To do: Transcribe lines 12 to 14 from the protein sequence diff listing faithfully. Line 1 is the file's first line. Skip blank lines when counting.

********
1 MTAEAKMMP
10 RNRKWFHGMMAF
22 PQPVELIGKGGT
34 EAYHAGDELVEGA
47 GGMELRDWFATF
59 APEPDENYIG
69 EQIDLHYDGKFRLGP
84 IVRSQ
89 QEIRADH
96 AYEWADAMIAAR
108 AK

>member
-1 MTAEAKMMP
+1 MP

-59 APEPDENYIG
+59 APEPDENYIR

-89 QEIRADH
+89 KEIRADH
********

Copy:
>member
-1 MTAEAKMMP
+1 MP